Of course, the games best known to us today are the games of words. Riddles, both in Latin and English, are found in great numbers. Some scholars pose that these verbal games are a welcome distraction from martial prowess, but riddles fulfilled other social functions as well. Certainly, the word games provide an opportunity to present “a man in full possession of the masculine virtues prescribed by his culture.”6 In other words, a warrior needs to be cunning as well as muscular, and should not be afraid to challenge his fellow man. Many riddles work according to the same principle. In ambiguous terms an object describes itself in the first person, and usually asks the reader at the end to identify the object. In answering the riddle correctly the warrior’s wits are established. It also proves that “aggression is not necessarily destructive. Verbal competition is fun, and defence against the attacks of enemies is necessary and commendable.”7

In addition to these fun, relatively harmless games, people of the Anglo-Saxon period are also accused of more cruel games. One of the most remarkable examples of these war games is the murder of Saint Edmund. He was impaled by so many spears, that “he actually bristled with them, like a prickly hedgehog or a thistle fretted with spines”8. Another account tells the story of bishop Ælfheah, who was pelted with bones and cows’ heads, before being put to death by drunk Vikings. Of course, “it would be a long and not very edifying business to tabulate the favourite pastimes of the Vikings sadist”9, but the descriptions are too graphic to ignore. One might suspect that these cruel practices are restricted to the literary sphere in order to vilify the Vikings, but in Nordic literature “murderous bone-throwing at boisterous dinner parties is a fairly well-attested literary motif.”10

Moreover, in the Lex Castrensis a tiny suggestion can be found that “using a man as a target for a salvo of bones was recognised in Danish law as a legitimate form of execution.”11 However, these pieces of evidence form no conclusive proof that murder by bone-throwing was a common game to Vikings. Perhaps the pelting of guests with bones should be seen as an elaborate form of a food fight, or a “brutal Nordic dinner entertainment.”12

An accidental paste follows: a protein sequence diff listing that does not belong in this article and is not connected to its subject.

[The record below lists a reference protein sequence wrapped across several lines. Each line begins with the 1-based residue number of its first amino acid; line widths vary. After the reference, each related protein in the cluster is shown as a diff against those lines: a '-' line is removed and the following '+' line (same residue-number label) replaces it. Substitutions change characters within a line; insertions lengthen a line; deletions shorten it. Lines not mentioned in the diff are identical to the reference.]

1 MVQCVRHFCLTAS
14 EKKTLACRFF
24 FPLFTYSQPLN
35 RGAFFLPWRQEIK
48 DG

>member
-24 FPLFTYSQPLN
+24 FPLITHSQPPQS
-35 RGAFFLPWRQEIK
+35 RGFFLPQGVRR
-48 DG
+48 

Generally, the Anglo-Saxons stuck to a peaceful game of Liar’s Dice, or played Tafl. Fights certainly must have occurred from time to time, but overall board, word, and dice games remained relatively peaceful. The next time a sore loser flips the board, or tosses the game out of the window, count yourself lucky. The people of early medieval England did possess a mean streak after all, and you should hope it is not shared by your fellow players unless you want to be speared like a hedgehog for sport...

by Anne Rutten


1. Payne, Ian (2006). "Did the Anglo-Saxons Play Games of Chance? Some Thoughts on Old English Board Games. The Antiquaries Journal, 86, p 331

2. Murray, H.J.R (1952). A History of Board-Games, Other Than Chess. Oxford: Clarendon Press, p 56

3. Ibid.

4. Ibid.

5. Payne, Ian (2006). "Did the Anglo-Saxons Play Games of Chance? Some Thoughts on Old English Board Games". The Antiquaries Journal, 86, p 338

6. Nelson, Marie (1991). "Four Social Functions of the Exeter Book Riddles". Neophilologus, 75, p 446

7. Ibid. P 450

8. Ælfric of Eynsham. Aelfric’s Lives of Saints. Ed. W.W. Skeat (1890). London: EETS, p 321, l 110-12

9. Mcdougall, Ian (1993). "Serious entertainments: an examination of a peculiar type of Viking atrocity". Anglo-Saxon England, 22, p 2012

10 Ibid. P. 218-19

11 Ibid. P. 221

12 Ibid. P. 224